"You're basically arguing to do away with unions"
Janus v. AFSCME gets its day in court, as the justices fight about collective bargaining
On Monday, lawyers from both sides sparred with judges over whether or not a public employee should be forced to pay for representation that he doesn’t agree with. Mark Janus, a 65 year old child support specialist from Illinois, and his lawyers from the National Right to Work Foundation argued that agency fees, or money that is paid to cover the cost of things like collective bargaining and defending a non-member, violate Janus’ First Amendment rights because they force him to support positions that he does not agree with.
Questioning began with Justice Ruth Bader-Ginsberg asking Janus’ lawyer Bill Messenger about the validity of other compulsory dues, such as student activity fees or association dues if the court was to decide in Janus favor. UCOMM recently asked a similar question about how the case could backfire on the National Right to Work Foundation. Justice Kagan followed that up by questioning the chaos that could ensue if 22 states became Right to Work and how it would affect the thousands of collective bargaining agreements (CBA) that are currently being enforced. Janus’ lawyers argued that clauses in a CBA that would require all workers to pay a fee or dues would expire in a few years and that this shouldn’t be used to hold up the case. Trump’s Solicitor General also noted that these contracts were negotiated during a time in which the court has been chipping away at these rights, so they should have prepared. "You're basically arguing to do away with unions," said Justice Sotomayor.
On the other side of the political aisle, Justice Kennedy showed great disdain for unions. "What we're talking about here is compelled justification and compelled subsidization of a private party, a private party that expresses political views constantly," said Kennedy, the justice who is often the swing vote in these cases. Justice Alito also argued that compelling someone to speak is more offensive than preventing them from speaking, arguing Janus’ point that the implicit endorsement of a position or candidate would make it appear that everyone within the union, including Janus support that position.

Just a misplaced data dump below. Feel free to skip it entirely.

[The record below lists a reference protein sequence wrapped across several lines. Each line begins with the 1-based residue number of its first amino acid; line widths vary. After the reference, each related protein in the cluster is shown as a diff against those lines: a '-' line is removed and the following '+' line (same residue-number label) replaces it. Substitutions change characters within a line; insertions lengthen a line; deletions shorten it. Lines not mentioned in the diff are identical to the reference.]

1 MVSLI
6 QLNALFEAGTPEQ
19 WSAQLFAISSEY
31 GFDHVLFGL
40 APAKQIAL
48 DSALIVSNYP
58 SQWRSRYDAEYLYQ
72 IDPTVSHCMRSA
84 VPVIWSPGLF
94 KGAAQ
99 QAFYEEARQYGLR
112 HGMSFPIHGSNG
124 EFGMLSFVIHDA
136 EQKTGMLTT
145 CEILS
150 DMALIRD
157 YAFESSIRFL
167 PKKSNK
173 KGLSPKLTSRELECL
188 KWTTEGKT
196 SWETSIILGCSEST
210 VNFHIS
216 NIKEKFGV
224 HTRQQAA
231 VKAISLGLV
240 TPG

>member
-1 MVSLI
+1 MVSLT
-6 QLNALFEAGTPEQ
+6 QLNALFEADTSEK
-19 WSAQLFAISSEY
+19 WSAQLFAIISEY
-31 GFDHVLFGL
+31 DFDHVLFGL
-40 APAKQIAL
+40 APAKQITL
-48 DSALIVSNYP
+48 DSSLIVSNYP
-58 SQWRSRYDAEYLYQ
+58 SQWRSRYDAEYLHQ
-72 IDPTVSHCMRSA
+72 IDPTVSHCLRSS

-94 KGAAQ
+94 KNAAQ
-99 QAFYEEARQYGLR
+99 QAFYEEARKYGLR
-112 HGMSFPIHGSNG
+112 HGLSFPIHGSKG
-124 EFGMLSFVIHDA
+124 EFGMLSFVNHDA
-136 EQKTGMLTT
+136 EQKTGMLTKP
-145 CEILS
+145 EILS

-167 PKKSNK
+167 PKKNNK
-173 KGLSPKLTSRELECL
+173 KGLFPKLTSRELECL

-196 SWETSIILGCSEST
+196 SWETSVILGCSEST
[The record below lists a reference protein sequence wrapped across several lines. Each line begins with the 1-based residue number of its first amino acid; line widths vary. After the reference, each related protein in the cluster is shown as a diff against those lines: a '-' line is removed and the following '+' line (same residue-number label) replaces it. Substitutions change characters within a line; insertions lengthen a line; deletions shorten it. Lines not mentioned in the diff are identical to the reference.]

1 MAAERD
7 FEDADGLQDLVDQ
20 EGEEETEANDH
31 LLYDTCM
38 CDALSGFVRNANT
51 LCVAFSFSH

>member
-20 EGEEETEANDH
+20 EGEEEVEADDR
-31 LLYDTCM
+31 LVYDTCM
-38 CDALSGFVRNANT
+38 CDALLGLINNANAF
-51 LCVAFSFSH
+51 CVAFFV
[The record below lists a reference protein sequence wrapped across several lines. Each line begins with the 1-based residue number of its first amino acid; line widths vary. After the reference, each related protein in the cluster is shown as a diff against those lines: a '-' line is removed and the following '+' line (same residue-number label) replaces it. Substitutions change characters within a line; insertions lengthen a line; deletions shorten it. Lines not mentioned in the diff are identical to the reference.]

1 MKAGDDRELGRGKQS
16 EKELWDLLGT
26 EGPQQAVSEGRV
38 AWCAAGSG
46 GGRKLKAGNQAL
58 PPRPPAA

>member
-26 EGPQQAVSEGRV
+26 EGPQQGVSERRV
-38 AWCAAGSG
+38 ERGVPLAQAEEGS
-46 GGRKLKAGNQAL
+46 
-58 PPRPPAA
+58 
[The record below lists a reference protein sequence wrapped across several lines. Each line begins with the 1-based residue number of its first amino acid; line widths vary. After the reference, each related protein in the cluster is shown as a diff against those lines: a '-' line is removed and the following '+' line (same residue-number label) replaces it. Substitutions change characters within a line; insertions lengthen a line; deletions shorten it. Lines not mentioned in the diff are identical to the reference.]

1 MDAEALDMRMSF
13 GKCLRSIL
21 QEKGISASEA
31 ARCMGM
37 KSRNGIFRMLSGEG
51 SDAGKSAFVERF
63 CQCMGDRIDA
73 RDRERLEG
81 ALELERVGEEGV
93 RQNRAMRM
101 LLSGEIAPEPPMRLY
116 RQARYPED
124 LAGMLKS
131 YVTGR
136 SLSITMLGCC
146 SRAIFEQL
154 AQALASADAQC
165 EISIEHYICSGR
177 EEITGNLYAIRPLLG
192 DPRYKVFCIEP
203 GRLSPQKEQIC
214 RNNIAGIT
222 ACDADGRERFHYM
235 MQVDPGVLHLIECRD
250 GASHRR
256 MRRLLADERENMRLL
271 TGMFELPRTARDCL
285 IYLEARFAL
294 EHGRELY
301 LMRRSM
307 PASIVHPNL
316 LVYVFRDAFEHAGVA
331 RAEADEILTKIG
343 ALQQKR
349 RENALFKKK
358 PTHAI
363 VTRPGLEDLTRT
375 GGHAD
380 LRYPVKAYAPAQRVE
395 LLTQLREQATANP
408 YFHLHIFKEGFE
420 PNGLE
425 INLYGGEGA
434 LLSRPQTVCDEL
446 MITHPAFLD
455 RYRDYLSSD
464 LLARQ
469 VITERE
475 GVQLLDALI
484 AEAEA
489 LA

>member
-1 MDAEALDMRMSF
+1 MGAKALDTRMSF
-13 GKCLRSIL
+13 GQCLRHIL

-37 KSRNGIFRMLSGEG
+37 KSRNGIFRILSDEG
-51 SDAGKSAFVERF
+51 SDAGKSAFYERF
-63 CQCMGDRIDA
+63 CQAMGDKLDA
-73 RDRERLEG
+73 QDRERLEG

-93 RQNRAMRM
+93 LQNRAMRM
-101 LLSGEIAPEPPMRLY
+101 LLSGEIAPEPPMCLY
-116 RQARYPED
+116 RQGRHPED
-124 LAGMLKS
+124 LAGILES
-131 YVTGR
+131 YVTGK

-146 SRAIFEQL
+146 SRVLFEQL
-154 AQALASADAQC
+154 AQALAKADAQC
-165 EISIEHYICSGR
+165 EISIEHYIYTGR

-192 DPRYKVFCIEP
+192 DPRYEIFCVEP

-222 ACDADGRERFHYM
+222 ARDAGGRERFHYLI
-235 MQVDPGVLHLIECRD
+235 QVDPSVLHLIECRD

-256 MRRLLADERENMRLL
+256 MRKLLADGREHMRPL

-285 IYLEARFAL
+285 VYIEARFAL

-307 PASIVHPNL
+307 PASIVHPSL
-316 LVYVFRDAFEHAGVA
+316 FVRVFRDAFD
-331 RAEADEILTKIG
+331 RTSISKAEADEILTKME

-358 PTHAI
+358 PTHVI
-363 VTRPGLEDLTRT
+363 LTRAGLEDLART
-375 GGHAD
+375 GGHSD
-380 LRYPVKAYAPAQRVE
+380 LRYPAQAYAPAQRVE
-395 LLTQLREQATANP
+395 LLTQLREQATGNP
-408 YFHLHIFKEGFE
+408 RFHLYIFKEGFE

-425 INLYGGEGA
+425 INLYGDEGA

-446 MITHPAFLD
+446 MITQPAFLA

Justice Roberts, the Chief Justice of the court, took up the issue of how this ruling would affect unions. Through his questions, he seemed to minimize the impact that the case would have. He also expressed concern that any bargaining the public-sector union does will affect state budgets, thus making it a political issue. However, Roberts has also looked to narrow the scope of cases in the past in an effort to get decisions that are not 5-4. With this in mind, Justice Breyer offered a possible compromise where agency fees would be further restricted and only allowed to be used for negotiating wages and hours and defending someone in a grievance.
The big wild card in the case is Justice Gorsuch. He is the only one who did not vote in the 4-4 tie in the Friedrichs case. During the hearing, Gorsuch did not ask a single question, often sitting there with his head in his hand. While it is widely expected that Gorsuch, who was appointed by Trump, will break the tie in favor of Janus, he made every effort to not tip his hand on Monday.